۱۰ خرداد ۱۳۹۹ | May 30, 2020
Tunisian traditions in Ramadan

One of the oldest traditions during Ramadan is probably the night caller. The night caller is generally a man with modest incomes that will wake up the entire neighborhood for the pre-dawn meal during the whole month.

Hawzah News Agency – As you may probably know it, all the Muslim community is celebrating Ramadan. The basics of this holy month are pretty much the same everywhere: pre-dawn meal, breaking the fast, etc. But traditions and customs are very different from a country to another. And since our blog is all about Tunisian and Tunisian traditions, we’ll give you an idea about some customs Tunisians have during Ramadan.

The night caller

One of the oldest traditions during Ramadan is probably the night caller. The night caller is generally a man with modest incomes that will wake up the entire neighborhood for the pre-dawn meal during the whole month. The night caller has a drum on which he taps to wake up people. Even if today, the night caller is disappearing, some regions are still attached to this tradition.

The cannon

In ancient times, people used to shoot a cannon ball to announce the breaking of fast, but also to announce the beginning and the end of Ramadan. This tradition has been canceled after the Tunisian revolution in 2011 for security reasons but has been reiterated after few years.

“El Moussem”

When two people are engaged, the groom-to-be visits his fiancée with his family on the 27th day of Ramadan, and brings with him a valuable gift (jewelry, dinner service, etc.). Even if today, this tradition almost disappeared, some families are still very attached to it.

From the delicious dishes to family gatherings

From the delicious dishes that families serve for iftar, the meal that breaks the long day of fasting, to the late-night celebrations in cafes and restaurants across the city, it is a special time to be in Tunis.

Families gather every evening to break their day of fasting irrespective of whether some members or even the entire family is not observing the ritual of fasting. The tradition of assembling around a table topped with a variety of carefully prepared dishes remains unchanged. Of these dishes, including dates, soup, couscous, and a special Tunisian tagine, my favorite is the brik, which is a deep-fried dough pocket that is filled with a mix of eggs, potatoes, and tuna. Understandably, it is an incredibly filling pastry!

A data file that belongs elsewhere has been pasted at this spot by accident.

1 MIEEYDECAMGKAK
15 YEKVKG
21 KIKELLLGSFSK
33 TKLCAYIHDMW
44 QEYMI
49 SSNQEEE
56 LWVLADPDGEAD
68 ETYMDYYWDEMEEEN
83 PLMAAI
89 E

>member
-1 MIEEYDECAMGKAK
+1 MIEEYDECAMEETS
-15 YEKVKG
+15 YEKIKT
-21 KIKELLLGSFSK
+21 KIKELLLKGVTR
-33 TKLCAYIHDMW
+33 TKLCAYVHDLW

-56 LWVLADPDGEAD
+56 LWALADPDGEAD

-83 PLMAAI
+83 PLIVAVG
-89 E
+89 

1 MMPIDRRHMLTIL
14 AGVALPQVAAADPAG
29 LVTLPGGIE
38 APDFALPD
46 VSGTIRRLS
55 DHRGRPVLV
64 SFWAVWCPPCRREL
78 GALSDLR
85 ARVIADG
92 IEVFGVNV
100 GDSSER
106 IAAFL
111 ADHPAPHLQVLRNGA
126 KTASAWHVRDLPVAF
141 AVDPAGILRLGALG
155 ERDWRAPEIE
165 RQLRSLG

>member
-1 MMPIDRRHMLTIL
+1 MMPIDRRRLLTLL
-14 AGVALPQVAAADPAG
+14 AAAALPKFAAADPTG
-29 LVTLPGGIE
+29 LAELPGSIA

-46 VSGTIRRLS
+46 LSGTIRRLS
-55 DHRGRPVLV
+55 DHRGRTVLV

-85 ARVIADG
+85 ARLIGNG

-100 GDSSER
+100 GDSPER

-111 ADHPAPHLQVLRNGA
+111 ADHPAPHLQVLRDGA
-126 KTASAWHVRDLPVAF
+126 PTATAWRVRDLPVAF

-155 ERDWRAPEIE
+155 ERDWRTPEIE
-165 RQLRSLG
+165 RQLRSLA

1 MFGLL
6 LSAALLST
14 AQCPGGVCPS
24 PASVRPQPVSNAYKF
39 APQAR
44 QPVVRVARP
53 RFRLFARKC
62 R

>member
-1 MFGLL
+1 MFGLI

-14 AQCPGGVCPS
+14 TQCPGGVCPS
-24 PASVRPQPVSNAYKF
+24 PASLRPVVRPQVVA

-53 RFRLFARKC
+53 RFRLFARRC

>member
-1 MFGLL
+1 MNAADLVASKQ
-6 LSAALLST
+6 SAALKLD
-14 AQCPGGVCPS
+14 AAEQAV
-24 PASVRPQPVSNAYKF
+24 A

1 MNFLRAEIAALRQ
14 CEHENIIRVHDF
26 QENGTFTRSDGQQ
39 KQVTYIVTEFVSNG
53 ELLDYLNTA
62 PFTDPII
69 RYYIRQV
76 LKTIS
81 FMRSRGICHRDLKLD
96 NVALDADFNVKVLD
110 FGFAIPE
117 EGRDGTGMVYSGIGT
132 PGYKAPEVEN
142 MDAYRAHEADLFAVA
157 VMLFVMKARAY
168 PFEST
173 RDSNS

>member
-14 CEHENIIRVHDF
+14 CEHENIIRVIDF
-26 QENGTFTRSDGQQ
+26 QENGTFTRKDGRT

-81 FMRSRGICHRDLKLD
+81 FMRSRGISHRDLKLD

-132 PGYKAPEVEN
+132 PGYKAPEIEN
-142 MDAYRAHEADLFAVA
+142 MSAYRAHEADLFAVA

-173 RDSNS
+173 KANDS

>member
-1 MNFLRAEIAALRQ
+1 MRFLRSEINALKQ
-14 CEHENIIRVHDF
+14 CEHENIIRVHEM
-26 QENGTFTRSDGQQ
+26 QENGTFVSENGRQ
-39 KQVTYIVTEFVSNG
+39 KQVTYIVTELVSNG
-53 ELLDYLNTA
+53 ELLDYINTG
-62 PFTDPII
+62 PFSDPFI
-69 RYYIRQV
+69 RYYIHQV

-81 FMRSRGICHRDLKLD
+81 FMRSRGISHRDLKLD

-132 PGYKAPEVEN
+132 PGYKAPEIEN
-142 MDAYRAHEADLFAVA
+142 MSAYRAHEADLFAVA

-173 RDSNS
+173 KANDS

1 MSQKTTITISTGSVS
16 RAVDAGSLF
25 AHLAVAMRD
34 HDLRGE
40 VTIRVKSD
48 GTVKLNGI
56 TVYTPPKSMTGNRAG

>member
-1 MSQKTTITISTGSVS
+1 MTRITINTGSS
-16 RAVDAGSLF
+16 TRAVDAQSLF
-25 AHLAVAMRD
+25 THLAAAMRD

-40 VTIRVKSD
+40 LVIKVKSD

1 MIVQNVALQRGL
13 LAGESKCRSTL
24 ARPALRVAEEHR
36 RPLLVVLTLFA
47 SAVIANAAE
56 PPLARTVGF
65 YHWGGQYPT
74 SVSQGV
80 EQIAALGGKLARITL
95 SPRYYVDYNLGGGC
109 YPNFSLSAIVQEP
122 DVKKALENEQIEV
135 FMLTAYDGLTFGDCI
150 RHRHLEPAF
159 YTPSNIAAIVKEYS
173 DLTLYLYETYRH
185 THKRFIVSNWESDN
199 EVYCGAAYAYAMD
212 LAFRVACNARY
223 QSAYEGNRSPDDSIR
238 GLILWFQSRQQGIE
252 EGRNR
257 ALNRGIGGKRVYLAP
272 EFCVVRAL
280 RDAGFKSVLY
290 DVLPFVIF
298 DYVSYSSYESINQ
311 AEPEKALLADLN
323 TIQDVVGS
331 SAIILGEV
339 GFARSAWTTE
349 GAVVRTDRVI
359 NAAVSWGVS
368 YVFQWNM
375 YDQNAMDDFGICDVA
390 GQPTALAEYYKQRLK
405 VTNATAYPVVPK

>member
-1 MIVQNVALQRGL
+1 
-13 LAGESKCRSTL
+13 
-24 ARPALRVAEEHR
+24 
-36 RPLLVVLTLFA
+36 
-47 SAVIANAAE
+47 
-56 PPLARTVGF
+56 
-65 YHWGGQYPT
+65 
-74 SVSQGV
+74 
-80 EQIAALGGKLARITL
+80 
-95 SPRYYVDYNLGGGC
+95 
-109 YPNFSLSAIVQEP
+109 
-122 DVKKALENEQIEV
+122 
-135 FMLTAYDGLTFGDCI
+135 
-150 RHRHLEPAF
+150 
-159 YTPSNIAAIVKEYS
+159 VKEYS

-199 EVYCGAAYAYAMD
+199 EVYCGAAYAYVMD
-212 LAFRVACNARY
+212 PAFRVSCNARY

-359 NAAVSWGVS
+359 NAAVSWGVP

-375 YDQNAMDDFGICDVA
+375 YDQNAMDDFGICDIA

After breaking their meal together, most Tunisian families gather to watch one or several of the at least eight Tunisian sitcoms (musalsalat) that primarily air here during the month of Ramadan. Outside the month of Ramadan, the Tunisian television channels air sitcoms imported from Egypt, Lebanon, and Turkey, so this month is a special time to watch sitcoms produced in Tunisia and performed in the Tunisian dialect. One of the most popular sitcoms, titled Awlad Muffida or “The Sons of Muffida,” focuses on the challenges facing a working-class family. It stars some of the most popular young Tunisian actors and includes a variety of romantic storylines, which might explain its tremendous popularity here. While families are enjoying their dinners and watching the sitcoms, the streets of Tunis are probably the quietest you will ever find them, soon after, however, Tunisians begin joining their friends and families in cafes and restaurants all across the city.

It is amazing finding yourself in a traffic jam at 11:00 pm, but that seems to be the beginning of the evening for most people. Cafes and restaurants extend seating into the streets and alleys to accommodate the many people visiting with friends and family over dessert and tea while  enjoying street concerts into the early hours of the morning.

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